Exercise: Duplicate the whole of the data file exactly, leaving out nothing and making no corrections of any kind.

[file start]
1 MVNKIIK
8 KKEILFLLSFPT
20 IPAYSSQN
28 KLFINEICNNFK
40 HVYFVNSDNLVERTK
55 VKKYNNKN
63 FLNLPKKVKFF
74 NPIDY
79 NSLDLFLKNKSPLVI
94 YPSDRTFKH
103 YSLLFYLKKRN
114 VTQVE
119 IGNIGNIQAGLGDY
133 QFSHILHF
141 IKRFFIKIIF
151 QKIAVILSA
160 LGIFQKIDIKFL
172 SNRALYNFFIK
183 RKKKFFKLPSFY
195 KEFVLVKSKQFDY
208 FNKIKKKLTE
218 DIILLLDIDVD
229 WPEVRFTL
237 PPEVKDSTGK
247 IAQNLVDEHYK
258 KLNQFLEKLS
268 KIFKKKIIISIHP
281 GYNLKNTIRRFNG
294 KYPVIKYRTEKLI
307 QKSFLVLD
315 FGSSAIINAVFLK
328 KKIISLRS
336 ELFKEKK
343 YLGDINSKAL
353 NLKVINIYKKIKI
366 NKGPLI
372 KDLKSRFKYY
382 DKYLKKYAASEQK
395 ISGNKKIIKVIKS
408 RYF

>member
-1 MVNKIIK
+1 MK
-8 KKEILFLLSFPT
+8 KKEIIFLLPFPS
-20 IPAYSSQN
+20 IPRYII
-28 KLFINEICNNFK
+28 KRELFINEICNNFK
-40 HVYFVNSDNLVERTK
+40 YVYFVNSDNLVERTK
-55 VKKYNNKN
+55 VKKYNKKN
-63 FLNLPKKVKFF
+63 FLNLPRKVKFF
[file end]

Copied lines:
1 MVNKIIK
8 KKEILFLLSFPT
20 IPAYSSQN
28 KLFINEICNNFK
40 HVYFVNSDNLVERTK
55 VKKYNNKN
63 FLNLPKKVKFF
74 NPIDY
79 NSLDLFLKNKSPLVI
94 YPSDRTFKH
103 YSLLFYLKKRN
114 VTQVE
119 IGNIGNIQAGLGDY
133 QFSHILHF
141 IKRFFIKIIF
151 QKIAVILSA
160 LGIFQKIDIKFL
172 SNRALYNFFIK
183 RKKKFFKLPSFY
195 KEFVLVKSKQFDY
208 FNKIKKKLTE
218 DIILLLDIDVD
229 WPEVRFTL
237 PPEVKDSTGK
247 IAQNLVDEHYK
258 KLNQFLEKLS
268 KIFKKKIIISIHP
281 GYNLKNTIRRFNG
294 KYPVIKYRTEKLI
307 QKSFLVLD
315 FGSSAIINAVFLK
328 KKIISLRS
336 ELFKEKK
343 YLGDINSKAL
353 NLKVINIYKKIKI
366 NKGPLI
372 KDLKSRFKYY
382 DKYLKKYAASEQK
395 ISGNKKIIKVIKS
408 RYF

>member
-1 MVNKIIK
+1 MK
-8 KKEILFLLSFPT
+8 KKEIIFLLPFPS
-20 IPAYSSQN
+20 IPRYII
-28 KLFINEICNNFK
+28 KRELFINEICNNFK
-40 HVYFVNSDNLVERTK
+40 YVYFVNSDNLVERTK
-55 VKKYNNKN
+55 VKKYNKKN
-63 FLNLPKKVKFF
+63 FLNLPRKVKFF